To the Boy Who Said Girls Can’t Talk About Math

My universe is filled with orange finger-waving politicians and money-obsessed executives. In it are shifting boundaries, shifty politicians, and indecisive laws. This world is a whirl of maybes:

“Are women truly equal yet? Well…”

“Do black lives truly matter? Let’s see…”

“Should we be lax on immigration? I don’t know…”

Math is not “maybe,” neither is it filled with hesitation or “perhaps.” Mathematics is a stationary palace, a haven from my cagey universe that sits high on a steep mountainside, on which only the best virtuosos have dared to venture. Math is a castle that glistens at me with grand oak doors and a fountain pouring polynomials in the front. Sunlight on its windows wink back at the heroes who stand at the bottom of its hill, beckoning those to solve equations that intimidate laymen. The land on which this palace resides is not as pristine as the palace; it is filled with holes: paradoxes, inconsistent systems, unproven theorems. However, after hopping across these holes, only when I find the irreplaceable “x” to my equation, do I open these palace doors with glee and victory.

Mathematics seeks to find only one answer. And often, some human beings spend their whole lives hunched over a table, hands aching from scribbling numbers and symbols, their eyes bloodshot from staring at only pen and paper — all to find this one answer. However, they do it to trek upon the mountainside with sweat beading on their eyebrow, to trek past the solutions that do not fit or the x’s that are imaginary and not real, to throw open the palace doors and to rejoice with those prodigies who came before him or her. As I stare at mathematical equations, I am not filled with daunting doom that haunts nonbelievers. Instead, my eyes widen, my lips fall into an imperceptible smirk as I step into the shoes of Leibniz and Hilbert, as I push my hands and feet higher and higher on that mountainside, as I derive and integrate to find y.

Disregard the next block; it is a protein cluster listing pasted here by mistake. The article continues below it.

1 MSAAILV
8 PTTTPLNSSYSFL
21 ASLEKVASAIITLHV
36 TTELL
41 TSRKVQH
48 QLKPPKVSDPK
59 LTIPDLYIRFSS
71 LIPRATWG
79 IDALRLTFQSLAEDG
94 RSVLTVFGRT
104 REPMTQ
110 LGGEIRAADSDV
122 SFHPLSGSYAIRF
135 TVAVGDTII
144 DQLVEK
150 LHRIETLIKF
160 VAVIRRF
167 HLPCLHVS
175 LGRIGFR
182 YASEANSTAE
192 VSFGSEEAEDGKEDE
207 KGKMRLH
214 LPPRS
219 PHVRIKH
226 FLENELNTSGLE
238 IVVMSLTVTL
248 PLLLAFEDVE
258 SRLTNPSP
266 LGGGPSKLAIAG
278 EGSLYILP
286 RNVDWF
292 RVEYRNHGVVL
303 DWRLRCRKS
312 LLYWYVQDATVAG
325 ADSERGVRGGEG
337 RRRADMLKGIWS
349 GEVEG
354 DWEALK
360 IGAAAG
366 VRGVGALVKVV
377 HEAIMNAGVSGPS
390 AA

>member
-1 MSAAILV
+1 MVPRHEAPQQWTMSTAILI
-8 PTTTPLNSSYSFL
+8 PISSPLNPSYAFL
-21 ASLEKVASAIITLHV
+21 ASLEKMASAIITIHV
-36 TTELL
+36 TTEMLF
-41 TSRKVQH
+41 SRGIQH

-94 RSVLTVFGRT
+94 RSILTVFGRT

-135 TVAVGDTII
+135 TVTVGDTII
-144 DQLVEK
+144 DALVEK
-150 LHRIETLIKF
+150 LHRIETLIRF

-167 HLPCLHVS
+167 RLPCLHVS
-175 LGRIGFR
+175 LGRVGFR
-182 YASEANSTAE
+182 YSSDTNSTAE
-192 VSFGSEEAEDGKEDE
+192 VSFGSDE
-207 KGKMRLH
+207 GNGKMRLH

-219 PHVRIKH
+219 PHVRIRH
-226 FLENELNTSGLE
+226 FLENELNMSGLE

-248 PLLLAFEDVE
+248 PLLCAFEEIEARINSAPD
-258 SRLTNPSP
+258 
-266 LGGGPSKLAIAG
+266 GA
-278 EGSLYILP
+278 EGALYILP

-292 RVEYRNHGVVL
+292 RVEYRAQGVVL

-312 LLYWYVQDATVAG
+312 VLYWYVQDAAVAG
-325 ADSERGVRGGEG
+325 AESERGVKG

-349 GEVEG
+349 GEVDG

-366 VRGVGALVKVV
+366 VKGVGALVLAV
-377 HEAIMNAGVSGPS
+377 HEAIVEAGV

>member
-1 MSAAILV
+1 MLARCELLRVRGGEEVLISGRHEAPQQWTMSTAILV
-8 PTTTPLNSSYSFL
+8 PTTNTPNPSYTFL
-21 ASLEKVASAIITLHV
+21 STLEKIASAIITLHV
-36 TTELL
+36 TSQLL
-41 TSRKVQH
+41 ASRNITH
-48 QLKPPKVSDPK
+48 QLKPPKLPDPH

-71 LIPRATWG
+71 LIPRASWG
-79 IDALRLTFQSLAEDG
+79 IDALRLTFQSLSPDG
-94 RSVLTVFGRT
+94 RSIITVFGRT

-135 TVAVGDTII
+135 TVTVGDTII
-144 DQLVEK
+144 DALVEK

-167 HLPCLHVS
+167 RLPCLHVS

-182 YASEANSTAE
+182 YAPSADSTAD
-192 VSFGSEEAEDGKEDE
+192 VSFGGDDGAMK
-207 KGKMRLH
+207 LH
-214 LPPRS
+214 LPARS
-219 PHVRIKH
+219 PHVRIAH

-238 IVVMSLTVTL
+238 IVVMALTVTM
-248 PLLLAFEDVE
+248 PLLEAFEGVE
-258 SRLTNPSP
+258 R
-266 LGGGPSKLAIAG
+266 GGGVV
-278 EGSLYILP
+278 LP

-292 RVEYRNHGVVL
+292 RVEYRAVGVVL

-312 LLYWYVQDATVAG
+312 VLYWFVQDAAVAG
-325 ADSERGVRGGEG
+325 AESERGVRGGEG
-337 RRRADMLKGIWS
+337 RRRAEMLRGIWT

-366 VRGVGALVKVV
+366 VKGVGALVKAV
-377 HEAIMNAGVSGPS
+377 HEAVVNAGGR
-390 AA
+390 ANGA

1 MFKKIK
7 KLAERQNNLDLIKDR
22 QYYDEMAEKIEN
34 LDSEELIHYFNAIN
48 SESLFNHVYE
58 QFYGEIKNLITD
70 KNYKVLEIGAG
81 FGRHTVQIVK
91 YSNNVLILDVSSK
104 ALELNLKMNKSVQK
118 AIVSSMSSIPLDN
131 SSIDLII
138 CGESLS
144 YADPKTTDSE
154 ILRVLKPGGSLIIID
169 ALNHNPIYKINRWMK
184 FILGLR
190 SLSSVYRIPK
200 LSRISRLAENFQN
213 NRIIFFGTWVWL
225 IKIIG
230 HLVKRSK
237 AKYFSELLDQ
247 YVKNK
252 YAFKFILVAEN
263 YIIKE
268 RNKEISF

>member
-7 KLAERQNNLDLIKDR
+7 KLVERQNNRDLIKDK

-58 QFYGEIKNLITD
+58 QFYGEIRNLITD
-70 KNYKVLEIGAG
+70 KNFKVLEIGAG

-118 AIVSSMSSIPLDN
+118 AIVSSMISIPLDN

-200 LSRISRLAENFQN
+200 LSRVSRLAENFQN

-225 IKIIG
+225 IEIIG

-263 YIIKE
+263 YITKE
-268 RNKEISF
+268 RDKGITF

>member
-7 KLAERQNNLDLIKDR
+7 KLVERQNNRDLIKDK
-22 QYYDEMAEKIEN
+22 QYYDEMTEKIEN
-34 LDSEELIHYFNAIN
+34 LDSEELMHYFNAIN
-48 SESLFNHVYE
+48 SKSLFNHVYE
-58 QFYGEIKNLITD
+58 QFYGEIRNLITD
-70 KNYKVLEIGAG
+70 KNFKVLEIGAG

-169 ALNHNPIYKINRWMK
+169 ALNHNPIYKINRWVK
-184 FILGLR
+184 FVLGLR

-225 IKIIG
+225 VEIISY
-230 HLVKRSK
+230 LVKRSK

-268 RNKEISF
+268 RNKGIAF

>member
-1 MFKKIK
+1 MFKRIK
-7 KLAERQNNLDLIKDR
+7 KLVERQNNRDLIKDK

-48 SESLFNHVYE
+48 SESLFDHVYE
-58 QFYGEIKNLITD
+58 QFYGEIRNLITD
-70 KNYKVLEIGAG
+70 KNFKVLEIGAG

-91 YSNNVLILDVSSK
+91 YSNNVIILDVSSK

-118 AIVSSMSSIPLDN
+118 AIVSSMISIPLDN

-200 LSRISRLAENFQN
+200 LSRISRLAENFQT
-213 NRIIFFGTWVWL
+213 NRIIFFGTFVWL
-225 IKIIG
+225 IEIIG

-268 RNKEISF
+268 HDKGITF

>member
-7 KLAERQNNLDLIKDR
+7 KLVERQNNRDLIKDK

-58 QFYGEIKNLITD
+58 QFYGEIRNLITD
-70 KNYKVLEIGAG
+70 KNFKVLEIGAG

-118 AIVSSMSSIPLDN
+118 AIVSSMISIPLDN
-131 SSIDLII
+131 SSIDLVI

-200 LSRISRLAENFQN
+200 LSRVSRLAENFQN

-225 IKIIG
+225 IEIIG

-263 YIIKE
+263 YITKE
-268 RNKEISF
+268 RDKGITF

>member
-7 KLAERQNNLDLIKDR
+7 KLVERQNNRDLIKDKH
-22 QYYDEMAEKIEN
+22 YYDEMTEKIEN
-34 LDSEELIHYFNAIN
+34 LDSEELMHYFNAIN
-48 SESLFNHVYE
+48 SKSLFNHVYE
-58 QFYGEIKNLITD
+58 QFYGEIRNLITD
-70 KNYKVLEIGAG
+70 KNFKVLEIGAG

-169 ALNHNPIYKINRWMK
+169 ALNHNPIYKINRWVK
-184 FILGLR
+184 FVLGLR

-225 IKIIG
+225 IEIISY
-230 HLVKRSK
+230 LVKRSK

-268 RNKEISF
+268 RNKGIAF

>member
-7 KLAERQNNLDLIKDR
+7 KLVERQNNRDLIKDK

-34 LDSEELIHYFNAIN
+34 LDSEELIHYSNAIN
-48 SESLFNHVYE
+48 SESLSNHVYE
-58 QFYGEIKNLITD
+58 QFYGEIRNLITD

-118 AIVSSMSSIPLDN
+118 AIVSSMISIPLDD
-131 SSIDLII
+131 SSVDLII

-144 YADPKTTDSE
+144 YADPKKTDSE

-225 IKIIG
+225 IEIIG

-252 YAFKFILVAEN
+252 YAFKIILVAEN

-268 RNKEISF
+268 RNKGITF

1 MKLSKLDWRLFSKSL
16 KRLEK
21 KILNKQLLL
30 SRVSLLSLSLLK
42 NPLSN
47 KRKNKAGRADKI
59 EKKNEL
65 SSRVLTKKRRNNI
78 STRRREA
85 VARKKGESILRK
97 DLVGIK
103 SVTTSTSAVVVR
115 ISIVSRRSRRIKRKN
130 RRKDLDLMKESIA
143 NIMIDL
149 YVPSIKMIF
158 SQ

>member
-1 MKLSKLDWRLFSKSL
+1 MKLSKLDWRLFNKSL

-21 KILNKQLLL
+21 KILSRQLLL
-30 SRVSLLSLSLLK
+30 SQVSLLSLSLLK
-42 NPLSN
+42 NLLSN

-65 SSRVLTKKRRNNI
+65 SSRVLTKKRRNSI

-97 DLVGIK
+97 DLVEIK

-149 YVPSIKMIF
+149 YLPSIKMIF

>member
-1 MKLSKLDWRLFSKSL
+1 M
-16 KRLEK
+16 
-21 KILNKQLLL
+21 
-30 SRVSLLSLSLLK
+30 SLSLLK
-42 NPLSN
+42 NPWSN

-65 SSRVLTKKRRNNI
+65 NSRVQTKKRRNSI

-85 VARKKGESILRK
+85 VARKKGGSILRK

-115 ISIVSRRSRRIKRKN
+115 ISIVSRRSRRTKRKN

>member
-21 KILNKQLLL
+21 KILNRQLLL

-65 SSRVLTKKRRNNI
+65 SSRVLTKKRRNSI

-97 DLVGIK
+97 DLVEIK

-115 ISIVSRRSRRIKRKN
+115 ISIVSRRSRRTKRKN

I will climb, with aching feet on hostile terrain and quivering hands grasping the sharp rocks, to throw open the doors with a flourish and find all the answers.

Some do not see that mathematics is within every being — within me, within them. It is the skeleton of every compound, every creation. For example, toss a pebble into a pond. The resulting steady waves slowly resonate throughout the pond then fade out of existence by following a rate of change equation that mathematicians and calculus fanatics discovered. Take a look at the person next to you. You and that person are attracted to each other, according to the equation of gravity. So, when you look at your dearest enemy, quell the flurry of vicious emotions that rise in your gut at the sight of them because after all, you are attracted to them just as they are attracted to you.

While the answer to life may not be 42, I, with countless other physicists, believe that the answer lies in the math of our universe. It lies in the integrals, radicals, exponents, derivatives of the substances that we are made up of. These expressions and operations constitute the grand palace that stays anchored on that mountainside, standing tall and brave, while the world around it shifts and wobbles with maybes and indecisiveness. Only the best have reached that palace, but I will, too. I will climb, with aching feet on hostile terrain and quivering hands grasping the sharp rocks, to throw open the doors with a flourish and find all the answers.


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